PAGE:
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Dedicated France shoppers know the French government dictates when the biannual sales are held. The winter sales generally begin on the second Wednesday of January; summer sales are slated to start on the third Wednesday of June. Each sale period lasts five weeks and there are two flash one-week sales between these times.
If you’re craving a specific item, buy it as soon as you can when the sale begins, or most likely, it won’t be there when you mosey into the store two weeks later. You can be more casual if it isn’t a must-have item and you’re not playing Russian roulette.
What many people don’t know is it’s illegal for stores to have sales or promotions two weeks prior to the official start date and clothes legally must be in the store’s stock for a minimum of a month before shoppers line up to make a killing. This allows people to pre-select what purchases they want to make. If you’re a loyal client or even especially nice, the sales person might put the items away for you, but don’t tell.
Tips to get the most for your euros during the sales
Make a list of what you need and zero in on them. Don’t get distracted or they may be gone.
If you have a foreign credit card, alert the issuing bank that you plan to embark on a shopping spree and in which locations. There’s nothing more frustrating than arriving at the cash register and having cards declined, which is happening more frequently these days as credit card companies are instituting enhanced fraud protection. That’s all well and good until it dashes your hopes of leaving with the goods. Anyone who has tried reaching a bank’s fraud department from an overseas store…well, unless it’s Hermès or Cartier, forget it.
Paris store window photo by Reel Aesthete.
Don’t forget to file for the détaxe (tax refund) if you’re a non-EU resident and leaving France. A 19.6% VAT (Value Added Tax) is levied and to qualify for net refund of approximately 14%, you must spend a minimum of €175 in one store in the same day. If you need to buy a little of this and a little of that, do your shopping at one of the large Paris department stores and chances are good you’ll spend at least that amount by consolidating your purchases in one store. If you’re considering buying a specific fragrance or cosmetics at an airport Duty Free store, buy it now. Paris department stores have a greater selection of items and Duty Free stores aren’t profit-free. If you haven’t met the minimum, one or two items should do it.
Before you leave the store, go to the store’s Détaxe Office (or counter) and complete the paperwork there. Yes, you can do it from overseas but you’ll wish you hadn’t since it’s a pain in the derrière. Complete the required forms, be sure to have your passport (or a photocopy of the key pages) and you’ll be given two copies of the paperwork with a stamped envelope that you’ll need to deposit in the mailbox typically located where you’ll file the paperwork.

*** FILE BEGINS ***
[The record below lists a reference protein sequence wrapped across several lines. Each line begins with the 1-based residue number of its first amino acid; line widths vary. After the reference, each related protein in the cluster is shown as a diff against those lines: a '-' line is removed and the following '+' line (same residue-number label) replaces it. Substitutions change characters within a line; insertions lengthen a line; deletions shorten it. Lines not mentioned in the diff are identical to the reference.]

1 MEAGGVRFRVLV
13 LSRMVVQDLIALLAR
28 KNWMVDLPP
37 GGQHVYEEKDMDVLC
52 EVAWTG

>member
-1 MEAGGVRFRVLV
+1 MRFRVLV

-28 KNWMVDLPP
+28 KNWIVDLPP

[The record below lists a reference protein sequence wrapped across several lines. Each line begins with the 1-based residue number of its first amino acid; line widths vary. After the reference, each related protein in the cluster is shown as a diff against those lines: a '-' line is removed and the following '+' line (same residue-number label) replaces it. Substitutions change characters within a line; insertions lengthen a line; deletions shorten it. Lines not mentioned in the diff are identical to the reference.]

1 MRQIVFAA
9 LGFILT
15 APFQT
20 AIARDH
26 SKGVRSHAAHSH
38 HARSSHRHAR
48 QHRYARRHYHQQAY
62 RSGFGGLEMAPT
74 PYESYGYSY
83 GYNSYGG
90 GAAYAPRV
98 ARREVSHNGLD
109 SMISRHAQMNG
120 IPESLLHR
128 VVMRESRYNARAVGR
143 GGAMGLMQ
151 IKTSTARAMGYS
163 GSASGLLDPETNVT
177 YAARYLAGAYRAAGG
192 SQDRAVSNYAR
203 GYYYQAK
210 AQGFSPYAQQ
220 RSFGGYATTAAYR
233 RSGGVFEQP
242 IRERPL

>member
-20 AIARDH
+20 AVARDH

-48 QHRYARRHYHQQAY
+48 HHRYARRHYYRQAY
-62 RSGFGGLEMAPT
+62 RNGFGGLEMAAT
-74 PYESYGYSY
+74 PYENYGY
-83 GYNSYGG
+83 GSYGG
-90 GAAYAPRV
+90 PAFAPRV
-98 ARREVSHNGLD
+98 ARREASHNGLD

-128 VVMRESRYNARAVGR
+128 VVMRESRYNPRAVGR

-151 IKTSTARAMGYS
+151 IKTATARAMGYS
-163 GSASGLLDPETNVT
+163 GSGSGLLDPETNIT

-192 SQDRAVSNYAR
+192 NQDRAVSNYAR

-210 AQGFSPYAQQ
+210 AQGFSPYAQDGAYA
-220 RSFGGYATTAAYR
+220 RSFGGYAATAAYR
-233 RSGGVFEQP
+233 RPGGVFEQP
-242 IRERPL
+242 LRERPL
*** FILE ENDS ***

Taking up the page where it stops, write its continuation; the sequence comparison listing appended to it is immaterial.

Some Paris department stores give tourists a 10% discount. You’ll find department store discount coupons printed on Paris maps typically available at hotels, in some city guides and tourist-oriented magazines plus the official Paris Tourist Offices operated by the Paris Convention and Visitors Bureau. Ask and you shall find. Think savings: you’ll be buying at the sale price and will be entitled to approximately an additional 24% discount. Pas mal.
At the airport: Pack the items you’ve purchased in a suitcase or a box that can be shown to the customs officer. Even though it happens relatively infrequently, you may be asked to show your bargains. If you can’t produce them at that time, forget collecting the détaxe. Request that the refund be credited to your credit card rather than by check because who needs a euro-denominated check if you’ll be in a non-EU country.
Look for the “soldes” banners and signs. Photo by Laurent73.
If you like shopping in boutiques, the longer the sale has gone on, the more chance there is you’ll be able to score a small additional discount. Ask to speak to the owner or the senior manager, make the request nicely and you may luck out—especially if what you’re buying is expensive. Ditto for quantity.
Stay focused: Keep in mind that most French people make the majority of their purchases during the sales periods. You’re going to have serious competition.
Think ahead: If you have children or grandchildren, buy for the future. Even if you’re buying something that will be last year’s model, who cares? And besides, if it’s from a good store in Paris, chances are it will be ahead of the style period.
Paris Grands Magasins (major department stores):
Photo credits: Paris store window photo ©Reel Aesthete. BHV soldes banners photo ©Laurent73.
Karen Fawcett is the publisher of BonjourParis. Please click on her name to read more about her and the hundreds of stories she has published here.
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